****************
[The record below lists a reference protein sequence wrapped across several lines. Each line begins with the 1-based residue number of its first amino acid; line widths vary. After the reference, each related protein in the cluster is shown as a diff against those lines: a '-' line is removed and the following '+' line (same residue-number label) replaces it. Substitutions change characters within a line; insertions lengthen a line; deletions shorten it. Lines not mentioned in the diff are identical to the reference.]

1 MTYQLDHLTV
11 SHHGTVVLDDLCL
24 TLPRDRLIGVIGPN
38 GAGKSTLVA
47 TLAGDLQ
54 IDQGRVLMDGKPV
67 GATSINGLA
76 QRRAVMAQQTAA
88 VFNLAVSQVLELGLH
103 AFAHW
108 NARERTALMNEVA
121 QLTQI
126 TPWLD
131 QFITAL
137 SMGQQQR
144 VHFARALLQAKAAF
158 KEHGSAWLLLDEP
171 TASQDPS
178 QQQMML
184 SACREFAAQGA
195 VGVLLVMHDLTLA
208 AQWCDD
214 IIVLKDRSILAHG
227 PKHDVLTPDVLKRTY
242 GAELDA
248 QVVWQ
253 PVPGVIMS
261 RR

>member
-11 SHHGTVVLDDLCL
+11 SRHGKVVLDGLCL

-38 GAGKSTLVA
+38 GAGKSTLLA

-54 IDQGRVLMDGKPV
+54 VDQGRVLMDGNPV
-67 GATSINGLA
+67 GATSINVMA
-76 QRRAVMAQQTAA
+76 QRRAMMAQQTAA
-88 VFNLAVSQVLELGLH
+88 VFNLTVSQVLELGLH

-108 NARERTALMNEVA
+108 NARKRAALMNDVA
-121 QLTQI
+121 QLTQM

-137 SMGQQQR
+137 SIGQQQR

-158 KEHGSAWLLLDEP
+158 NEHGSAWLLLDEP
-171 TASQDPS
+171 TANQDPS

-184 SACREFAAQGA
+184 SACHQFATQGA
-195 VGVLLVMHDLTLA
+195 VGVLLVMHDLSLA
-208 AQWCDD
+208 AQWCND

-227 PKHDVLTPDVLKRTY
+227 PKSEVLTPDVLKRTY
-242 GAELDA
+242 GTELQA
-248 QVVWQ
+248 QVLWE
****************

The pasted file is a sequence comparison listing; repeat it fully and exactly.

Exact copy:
[The record below lists a reference protein sequence wrapped across several lines. Each line begins with the 1-based residue number of its first amino acid; line widths vary. After the reference, each related protein in the cluster is shown as a diff against those lines: a '-' line is removed and the following '+' line (same residue-number label) replaces it. Substitutions change characters within a line; insertions lengthen a line; deletions shorten it. Lines not mentioned in the diff are identical to the reference.]

1 MTYQLDHLTV
11 SHHGTVVLDDLCL
24 TLPRDRLIGVIGPN
38 GAGKSTLVA
47 TLAGDLQ
54 IDQGRVLMDGKPV
67 GATSINGLA
76 QRRAVMAQQTAA
88 VFNLAVSQVLELGLH
103 AFAHW
108 NARERTALMNEVA
121 QLTQI
126 TPWLD
131 QFITAL
137 SMGQQQR
144 VHFARALLQAKAAF
158 KEHGSAWLLLDEP
171 TASQDPS
178 QQQMML
184 SACREFAAQGA
195 VGVLLVMHDLTLA
208 AQWCDD
214 IIVLKDRSILAHG
227 PKHDVLTPDVLKRTY
242 GAELDA
248 QVVWQ
253 PVPGVIMS
261 RR

>member
-11 SHHGTVVLDDLCL
+11 SRHGKVVLDGLCL

-38 GAGKSTLVA
+38 GAGKSTLLA

-54 IDQGRVLMDGKPV
+54 VDQGRVLMDGNPV
-67 GATSINGLA
+67 GATSINVMA
-76 QRRAVMAQQTAA
+76 QRRAMMAQQTAA
-88 VFNLAVSQVLELGLH
+88 VFNLTVSQVLELGLH

-108 NARERTALMNEVA
+108 NARKRAALMNDVA
-121 QLTQI
+121 QLTQM

-137 SMGQQQR
+137 SIGQQQR

-158 KEHGSAWLLLDEP
+158 NEHGSAWLLLDEP
-171 TASQDPS
+171 TANQDPS

-184 SACREFAAQGA
+184 SACHQFATQGA
-195 VGVLLVMHDLTLA
+195 VGVLLVMHDLSLA
-208 AQWCDD
+208 AQWCND

-227 PKHDVLTPDVLKRTY
+227 PKSEVLTPDVLKRTY
-242 GAELDA
+242 GTELQA
-248 QVVWQ
+248 QVLWE